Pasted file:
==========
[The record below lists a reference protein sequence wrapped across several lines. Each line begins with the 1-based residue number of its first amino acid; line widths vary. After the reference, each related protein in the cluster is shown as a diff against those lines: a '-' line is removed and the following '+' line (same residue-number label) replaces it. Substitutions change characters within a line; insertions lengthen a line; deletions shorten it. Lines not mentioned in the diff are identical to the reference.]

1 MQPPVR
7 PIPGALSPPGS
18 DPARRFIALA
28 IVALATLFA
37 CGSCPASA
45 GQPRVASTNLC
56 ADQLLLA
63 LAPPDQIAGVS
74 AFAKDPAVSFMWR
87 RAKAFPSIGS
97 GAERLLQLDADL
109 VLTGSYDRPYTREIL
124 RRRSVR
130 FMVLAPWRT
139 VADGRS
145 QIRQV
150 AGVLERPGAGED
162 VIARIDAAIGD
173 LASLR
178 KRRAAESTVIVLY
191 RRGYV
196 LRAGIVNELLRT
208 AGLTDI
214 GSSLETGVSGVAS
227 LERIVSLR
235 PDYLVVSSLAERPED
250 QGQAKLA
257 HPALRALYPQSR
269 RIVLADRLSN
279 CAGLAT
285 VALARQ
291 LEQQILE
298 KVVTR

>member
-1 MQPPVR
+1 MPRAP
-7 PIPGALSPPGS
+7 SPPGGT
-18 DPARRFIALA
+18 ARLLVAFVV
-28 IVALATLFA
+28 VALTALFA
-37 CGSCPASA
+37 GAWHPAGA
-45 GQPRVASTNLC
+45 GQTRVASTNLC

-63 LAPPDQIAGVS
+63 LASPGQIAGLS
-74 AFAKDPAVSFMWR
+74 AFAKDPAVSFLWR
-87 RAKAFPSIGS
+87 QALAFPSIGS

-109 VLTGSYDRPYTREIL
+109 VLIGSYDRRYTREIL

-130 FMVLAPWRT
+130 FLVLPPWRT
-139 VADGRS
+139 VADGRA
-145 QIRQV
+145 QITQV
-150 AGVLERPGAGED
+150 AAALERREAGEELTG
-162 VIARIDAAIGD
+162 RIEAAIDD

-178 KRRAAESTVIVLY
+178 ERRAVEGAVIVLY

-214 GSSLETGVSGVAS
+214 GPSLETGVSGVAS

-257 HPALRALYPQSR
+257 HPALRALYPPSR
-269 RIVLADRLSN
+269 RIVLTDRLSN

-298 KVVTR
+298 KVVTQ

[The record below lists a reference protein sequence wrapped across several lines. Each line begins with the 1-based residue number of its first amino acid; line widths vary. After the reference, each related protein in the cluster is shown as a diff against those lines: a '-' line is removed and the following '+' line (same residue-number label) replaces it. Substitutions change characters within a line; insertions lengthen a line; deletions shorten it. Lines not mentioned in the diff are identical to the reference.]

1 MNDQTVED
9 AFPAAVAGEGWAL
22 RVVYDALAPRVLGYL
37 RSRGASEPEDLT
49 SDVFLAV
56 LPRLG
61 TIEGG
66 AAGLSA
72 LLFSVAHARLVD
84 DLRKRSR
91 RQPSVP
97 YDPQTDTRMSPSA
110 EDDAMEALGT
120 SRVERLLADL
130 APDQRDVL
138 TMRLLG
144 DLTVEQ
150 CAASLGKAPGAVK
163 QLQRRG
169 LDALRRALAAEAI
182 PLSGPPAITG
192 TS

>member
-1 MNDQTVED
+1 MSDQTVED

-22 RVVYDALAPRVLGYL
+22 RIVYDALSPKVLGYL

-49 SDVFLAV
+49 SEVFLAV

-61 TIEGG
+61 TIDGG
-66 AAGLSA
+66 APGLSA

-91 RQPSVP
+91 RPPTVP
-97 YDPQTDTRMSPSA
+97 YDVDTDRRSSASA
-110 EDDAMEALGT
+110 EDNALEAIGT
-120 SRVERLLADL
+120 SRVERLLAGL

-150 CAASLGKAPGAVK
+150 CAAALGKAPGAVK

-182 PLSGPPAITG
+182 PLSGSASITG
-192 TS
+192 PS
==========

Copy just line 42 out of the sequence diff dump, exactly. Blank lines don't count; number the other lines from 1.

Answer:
-28 IVALATLFA